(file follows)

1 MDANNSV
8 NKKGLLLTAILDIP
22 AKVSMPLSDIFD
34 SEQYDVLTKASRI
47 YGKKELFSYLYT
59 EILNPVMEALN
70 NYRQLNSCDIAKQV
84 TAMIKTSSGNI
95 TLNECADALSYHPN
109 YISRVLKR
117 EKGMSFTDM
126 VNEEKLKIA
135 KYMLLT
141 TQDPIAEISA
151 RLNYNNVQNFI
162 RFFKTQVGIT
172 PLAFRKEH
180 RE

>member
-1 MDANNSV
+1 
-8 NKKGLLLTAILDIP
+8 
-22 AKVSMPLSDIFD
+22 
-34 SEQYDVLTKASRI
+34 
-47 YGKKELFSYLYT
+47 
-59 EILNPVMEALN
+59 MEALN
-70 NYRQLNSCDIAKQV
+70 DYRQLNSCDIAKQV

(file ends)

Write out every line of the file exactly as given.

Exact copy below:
1 MDANNSV
8 NKKGLLLTAILDIP
22 AKVSMPLSDIFD
34 SEQYDVLTKASRI
47 YGKKELFSYLYT
59 EILNPVMEALN
70 NYRQLNSCDIAKQV
84 TAMIKTSSGNI
95 TLNECADALSYHPN
109 YISRVLKR
117 EKGMSFTDM
126 VNEEKLKIA
135 KYMLLT
141 TQDPIAEISA
151 RLNYNNVQNFI
162 RFFKTQVGIT
172 PLAFRKEH
180 RE

>member
-1 MDANNSV
+1 
-8 NKKGLLLTAILDIP
+8 
-22 AKVSMPLSDIFD
+22 
-34 SEQYDVLTKASRI
+34 
-47 YGKKELFSYLYT
+47 
-59 EILNPVMEALN
+59 MEALN
-70 NYRQLNSCDIAKQV
+70 DYRQLNSCDIAKQV